Although it’s been twelve years since the release of the first Tomb Raider movie starring Angelina Jolie, and seventeen years from the beginning of the franchise, Lara Croft is still one of the most famous video game and movie heroines of our time. While the Jolie films were lacking – especially the mouthful that is Lara Croft Tomb Raider: The Cradle Of Life – it looks as though we will be given another chance to follow the exploits of everyone’s favourite female archaeologist.
GK Films secured the rights to a Tomb Raider reboot in 2011, but have been waiting for a few things to come into place; most importantly, the reboot of the video game series which happened early in 2013. It saw a change in publishers from Eidos to Square Enix and reshaped the story of Lara Croft.
After two years of finding a crew to work on the new film, the position of writer was filled by Marti Noxon, who is best known for writing and executive producing several episodes of the classic TV series Buffy, The Vampire Slayer. While previous incarnations have failed to appeal to many women, the new Lara will be written by a woman and will be an aspirational figure for young women.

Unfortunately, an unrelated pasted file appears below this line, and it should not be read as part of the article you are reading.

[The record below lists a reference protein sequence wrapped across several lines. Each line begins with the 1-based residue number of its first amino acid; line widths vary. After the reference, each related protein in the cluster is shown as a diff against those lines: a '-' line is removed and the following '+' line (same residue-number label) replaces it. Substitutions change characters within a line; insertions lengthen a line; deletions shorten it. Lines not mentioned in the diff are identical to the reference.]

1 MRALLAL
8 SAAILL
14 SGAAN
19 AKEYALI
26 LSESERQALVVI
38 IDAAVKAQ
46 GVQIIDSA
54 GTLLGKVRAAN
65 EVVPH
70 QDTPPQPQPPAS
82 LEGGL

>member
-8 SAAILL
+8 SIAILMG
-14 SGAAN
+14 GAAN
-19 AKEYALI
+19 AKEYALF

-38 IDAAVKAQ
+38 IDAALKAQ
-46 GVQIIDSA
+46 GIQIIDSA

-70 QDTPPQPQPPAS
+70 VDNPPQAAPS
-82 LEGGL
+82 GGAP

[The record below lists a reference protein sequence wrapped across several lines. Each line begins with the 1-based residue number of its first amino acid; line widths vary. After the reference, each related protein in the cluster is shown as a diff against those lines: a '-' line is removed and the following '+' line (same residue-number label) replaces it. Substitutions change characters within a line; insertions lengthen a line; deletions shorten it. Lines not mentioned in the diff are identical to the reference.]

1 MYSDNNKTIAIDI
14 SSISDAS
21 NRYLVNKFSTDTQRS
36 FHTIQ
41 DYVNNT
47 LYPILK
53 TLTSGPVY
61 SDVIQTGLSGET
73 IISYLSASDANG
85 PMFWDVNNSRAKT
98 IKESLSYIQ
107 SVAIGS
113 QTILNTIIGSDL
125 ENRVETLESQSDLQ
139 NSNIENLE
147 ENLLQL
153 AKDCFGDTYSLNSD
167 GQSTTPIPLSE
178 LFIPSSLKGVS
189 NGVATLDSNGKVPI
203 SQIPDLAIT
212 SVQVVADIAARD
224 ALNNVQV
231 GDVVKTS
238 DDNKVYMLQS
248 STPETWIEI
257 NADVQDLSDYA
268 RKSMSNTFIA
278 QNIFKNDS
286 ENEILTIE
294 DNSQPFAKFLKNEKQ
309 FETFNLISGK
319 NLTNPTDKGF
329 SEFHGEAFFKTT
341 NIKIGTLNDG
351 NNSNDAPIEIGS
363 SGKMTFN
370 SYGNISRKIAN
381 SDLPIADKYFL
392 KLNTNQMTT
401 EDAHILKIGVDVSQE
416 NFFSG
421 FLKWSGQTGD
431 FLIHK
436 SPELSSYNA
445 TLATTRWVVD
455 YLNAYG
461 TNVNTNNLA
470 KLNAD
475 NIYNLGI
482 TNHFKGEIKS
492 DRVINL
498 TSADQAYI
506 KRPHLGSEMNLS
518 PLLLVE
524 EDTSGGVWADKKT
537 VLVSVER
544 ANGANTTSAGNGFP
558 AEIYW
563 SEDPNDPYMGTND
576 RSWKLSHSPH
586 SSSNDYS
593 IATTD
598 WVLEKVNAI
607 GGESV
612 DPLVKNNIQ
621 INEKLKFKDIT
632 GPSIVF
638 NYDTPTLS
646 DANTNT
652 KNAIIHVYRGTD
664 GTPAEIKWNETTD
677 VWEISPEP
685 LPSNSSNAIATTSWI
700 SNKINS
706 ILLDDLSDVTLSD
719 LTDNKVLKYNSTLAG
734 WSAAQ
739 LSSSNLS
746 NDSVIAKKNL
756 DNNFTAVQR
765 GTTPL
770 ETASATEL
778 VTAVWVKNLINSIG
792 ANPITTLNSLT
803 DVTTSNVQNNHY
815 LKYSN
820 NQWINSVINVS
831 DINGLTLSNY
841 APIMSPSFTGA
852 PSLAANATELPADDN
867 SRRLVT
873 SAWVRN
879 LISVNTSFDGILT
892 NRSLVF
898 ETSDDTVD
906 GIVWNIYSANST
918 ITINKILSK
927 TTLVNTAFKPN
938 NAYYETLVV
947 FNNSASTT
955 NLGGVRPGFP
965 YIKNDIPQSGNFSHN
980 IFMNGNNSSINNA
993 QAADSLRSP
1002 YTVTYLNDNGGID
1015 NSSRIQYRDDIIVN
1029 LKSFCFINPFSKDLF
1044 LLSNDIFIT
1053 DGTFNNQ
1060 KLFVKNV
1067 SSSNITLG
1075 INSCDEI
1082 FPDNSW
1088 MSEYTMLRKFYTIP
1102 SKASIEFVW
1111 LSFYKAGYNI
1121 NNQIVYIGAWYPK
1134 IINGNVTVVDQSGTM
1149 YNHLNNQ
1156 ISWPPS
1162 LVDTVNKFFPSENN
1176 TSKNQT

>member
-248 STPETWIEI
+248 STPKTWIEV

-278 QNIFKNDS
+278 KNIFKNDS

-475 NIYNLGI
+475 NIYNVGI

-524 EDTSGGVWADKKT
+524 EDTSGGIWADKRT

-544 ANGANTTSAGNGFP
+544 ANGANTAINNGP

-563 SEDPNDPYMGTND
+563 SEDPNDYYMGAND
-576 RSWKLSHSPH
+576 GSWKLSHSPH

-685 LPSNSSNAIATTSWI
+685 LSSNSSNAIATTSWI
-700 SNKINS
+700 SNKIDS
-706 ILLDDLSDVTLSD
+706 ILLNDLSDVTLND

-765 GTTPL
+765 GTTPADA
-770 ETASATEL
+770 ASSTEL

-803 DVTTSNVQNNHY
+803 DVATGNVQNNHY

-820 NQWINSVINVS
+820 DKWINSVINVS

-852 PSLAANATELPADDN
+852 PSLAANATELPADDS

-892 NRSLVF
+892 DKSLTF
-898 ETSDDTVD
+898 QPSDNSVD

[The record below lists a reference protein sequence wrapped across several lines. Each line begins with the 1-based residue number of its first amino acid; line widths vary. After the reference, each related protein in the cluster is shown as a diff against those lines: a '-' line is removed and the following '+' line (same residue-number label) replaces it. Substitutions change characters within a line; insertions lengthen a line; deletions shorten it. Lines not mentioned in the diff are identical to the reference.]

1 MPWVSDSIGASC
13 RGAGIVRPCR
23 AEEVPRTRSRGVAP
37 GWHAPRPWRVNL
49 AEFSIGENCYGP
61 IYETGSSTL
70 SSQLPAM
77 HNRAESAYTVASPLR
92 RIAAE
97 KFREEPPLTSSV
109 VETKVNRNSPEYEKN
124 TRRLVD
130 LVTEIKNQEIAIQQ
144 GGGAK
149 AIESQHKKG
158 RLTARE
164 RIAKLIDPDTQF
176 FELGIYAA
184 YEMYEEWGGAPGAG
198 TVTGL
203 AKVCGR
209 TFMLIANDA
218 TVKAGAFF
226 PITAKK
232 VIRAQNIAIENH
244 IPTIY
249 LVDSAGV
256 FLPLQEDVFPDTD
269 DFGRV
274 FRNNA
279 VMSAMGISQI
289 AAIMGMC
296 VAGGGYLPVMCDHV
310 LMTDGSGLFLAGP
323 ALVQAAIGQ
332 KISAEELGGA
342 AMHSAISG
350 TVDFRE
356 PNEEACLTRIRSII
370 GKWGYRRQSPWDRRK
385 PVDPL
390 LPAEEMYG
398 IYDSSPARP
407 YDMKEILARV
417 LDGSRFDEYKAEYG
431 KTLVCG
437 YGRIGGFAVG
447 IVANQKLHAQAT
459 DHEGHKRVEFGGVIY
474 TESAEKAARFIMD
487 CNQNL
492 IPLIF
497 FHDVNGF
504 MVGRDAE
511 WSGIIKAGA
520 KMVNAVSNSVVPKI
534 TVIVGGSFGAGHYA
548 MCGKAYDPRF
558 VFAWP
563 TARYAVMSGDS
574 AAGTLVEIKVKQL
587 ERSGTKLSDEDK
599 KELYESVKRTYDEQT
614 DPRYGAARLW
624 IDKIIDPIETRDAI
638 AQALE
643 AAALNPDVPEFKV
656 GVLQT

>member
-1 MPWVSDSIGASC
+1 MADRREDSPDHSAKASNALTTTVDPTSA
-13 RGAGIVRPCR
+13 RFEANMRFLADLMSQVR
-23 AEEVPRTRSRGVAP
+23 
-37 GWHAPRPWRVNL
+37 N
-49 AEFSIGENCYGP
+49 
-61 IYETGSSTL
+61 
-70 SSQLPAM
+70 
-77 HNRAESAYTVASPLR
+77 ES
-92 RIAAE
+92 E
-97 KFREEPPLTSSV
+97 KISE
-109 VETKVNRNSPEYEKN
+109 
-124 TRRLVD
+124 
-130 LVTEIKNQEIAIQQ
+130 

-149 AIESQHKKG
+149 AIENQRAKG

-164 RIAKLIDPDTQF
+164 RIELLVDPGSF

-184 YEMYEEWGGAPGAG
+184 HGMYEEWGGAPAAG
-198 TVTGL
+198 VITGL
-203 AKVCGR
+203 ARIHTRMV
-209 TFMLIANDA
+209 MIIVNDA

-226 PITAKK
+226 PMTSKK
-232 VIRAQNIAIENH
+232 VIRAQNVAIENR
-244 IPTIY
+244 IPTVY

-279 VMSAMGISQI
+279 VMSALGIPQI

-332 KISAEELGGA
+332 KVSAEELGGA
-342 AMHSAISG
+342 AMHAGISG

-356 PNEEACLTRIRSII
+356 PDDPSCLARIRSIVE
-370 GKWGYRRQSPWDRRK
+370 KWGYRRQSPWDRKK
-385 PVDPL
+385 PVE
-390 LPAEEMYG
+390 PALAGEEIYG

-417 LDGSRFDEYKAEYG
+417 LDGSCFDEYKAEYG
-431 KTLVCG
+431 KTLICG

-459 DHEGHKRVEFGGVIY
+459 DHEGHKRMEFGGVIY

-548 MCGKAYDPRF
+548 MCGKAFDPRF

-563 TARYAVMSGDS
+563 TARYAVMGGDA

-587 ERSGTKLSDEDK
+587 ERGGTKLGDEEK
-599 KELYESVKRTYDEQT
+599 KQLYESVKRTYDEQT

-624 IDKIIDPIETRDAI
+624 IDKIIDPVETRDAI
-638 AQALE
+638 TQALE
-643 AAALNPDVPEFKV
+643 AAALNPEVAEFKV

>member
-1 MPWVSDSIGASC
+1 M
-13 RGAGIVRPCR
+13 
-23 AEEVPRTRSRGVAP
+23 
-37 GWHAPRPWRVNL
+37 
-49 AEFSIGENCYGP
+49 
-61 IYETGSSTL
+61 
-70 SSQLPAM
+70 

In an attempt to distance itself from the Angelina Jolie series of films, the new series will be taking inspiration from films like 127 Hours which emphasise the power of human endurance. The new film is rumoured to largely follow the same origin story as the recent Tomb Raider game as Lara is stranded on an island and has to learn to fight to survive and begin to accept the necessity of taking a human life. The film crew are working closely with the Crystal Dynamics team to create a fully integrated experience, but until then fans of the franchise entertained can play the 2013 game, tomb raider slots based on the same mythology and the Gail Simone comic books which will arc between the two video games and show Lara’s growth.
In the last ten years we’ve seen a renewed interest in some of the most enduring franchises, such as Batman and James Bond. Both these men received reboots which were darker and grittier, more fitting for our modern age, and it seems as though this was the plan for Lara. The game released in March of 2013 redefined Lara’s origins and portrayed her in a much more vulnerable way than ever before, as voiced by the incomparable Camilla Luddington, but it’s anyone’s guess right now who will be the new face of the Tomb Raider herself.